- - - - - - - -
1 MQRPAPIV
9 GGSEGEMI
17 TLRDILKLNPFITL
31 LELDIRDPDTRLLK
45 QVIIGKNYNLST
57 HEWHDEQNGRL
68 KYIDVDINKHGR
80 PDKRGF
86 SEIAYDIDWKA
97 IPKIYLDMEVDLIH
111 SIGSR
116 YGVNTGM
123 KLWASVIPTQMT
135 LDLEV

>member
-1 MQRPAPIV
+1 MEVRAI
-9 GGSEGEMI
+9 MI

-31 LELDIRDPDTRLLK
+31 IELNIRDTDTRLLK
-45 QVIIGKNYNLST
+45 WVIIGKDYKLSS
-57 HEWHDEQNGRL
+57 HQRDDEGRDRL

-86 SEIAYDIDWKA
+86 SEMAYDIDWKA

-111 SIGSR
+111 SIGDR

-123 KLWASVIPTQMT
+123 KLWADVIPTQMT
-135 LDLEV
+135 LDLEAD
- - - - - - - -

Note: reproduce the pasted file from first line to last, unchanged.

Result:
1 MQRPAPIV
9 GGSEGEMI
17 TLRDILKLNPFITL
31 LELDIRDPDTRLLK
45 QVIIGKNYNLST
57 HEWHDEQNGRL
68 KYIDVDINKHGR
80 PDKRGF
86 SEIAYDIDWKA
97 IPKIYLDMEVDLIH
111 SIGSR
116 YGVNTGM
123 KLWASVIPTQMT
135 LDLEV

>member
-1 MQRPAPIV
+1 MEVRAI
-9 GGSEGEMI
+9 MI

-31 LELDIRDPDTRLLK
+31 IELNIRDTDTRLLK
-45 QVIIGKNYNLST
+45 WVIIGKDYKLSS
-57 HEWHDEQNGRL
+57 HQRDDEGRDRL

-86 SEIAYDIDWKA
+86 SEMAYDIDWKA

-111 SIGSR
+111 SIGDR

-123 KLWASVIPTQMT
+123 KLWADVIPTQMT
-135 LDLEV
+135 LDLEAD